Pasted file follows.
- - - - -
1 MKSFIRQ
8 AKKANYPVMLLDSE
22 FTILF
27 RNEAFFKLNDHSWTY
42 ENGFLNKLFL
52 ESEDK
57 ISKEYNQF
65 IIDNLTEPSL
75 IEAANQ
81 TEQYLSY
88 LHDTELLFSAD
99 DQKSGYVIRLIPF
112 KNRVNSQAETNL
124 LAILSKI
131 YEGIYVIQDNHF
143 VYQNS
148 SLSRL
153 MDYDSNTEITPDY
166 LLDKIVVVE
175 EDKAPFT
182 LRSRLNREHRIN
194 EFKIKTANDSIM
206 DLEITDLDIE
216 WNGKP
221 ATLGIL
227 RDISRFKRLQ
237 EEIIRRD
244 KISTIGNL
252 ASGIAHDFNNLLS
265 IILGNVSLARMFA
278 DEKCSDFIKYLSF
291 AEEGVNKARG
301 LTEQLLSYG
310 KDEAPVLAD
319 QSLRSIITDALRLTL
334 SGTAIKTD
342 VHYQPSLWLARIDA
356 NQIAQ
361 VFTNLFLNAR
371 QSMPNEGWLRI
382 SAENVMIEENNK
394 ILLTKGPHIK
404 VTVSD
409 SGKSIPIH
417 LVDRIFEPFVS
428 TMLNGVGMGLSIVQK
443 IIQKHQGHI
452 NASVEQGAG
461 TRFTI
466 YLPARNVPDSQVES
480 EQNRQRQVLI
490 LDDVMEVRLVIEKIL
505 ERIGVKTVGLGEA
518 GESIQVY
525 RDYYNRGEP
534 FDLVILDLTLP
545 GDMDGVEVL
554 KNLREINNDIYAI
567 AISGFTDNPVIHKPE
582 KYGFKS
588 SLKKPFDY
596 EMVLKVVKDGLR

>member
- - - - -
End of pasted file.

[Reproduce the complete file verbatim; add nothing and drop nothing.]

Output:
1 MKSFIRQ
8 AKKANYPVMLLDSE
22 FTILF
27 RNEAFFKLNDHSWTY
42 ENGFLNKLFL
52 ESEDK
57 ISKEYNQF
65 IIDNLTEPSL
75 IEAANQ
81 TEQYLSY
88 LHDTELLFSAD
99 DQKSGYVIRLIPF
112 KNRVNSQAETNL
124 LAILSKI
131 YEGIYVIQDNHF
143 VYQNS
148 SLSRL
153 MDYDSNTEITPDY
166 LLDKIVVVE
175 EDKAPFT
182 LRSRLNREHRIN
194 EFKIKTANDSIM
206 DLEITDLDIE
216 WNGKP
221 ATLGIL
227 RDISRFKRLQ
237 EEIIRRD
244 KISTIGNL
252 ASGIAHDFNNLLS
265 IILGNVSLARMFA
278 DEKCSDFIKYLSF
291 AEEGVNKARG
301 LTEQLLSYG
310 KDEAPVLAD
319 QSLRSIITDALRLTL
334 SGTAIKTD
342 VHYQPSLWLARIDA
356 NQIAQ
361 VFTNLFLNAR
371 QSMPNEGWLRI
382 SAENVMIEENNK
394 ILLTKGPHIK
404 VTVSD
409 SGKSIPIH
417 LVDRIFEPFVS
428 TMLNGVGMGLSIVQK
443 IIQKHQGHI
452 NASVEQGAG
461 TRFTI
466 YLPARNVPDSQVES
480 EQNRQRQVLI
490 LDDVMEVRLVIEKIL
505 ERIGVKTVGLGEA
518 GESIQVY
525 RDYYNRGEP
534 FDLVILDLTLP
545 GDMDGVEVL
554 KNLREINNDIYAI
567 AISGFTDNPVIHKPE
582 KYGFKS
588 SLKKPFDY
596 EMVLKVVKDGLR

>member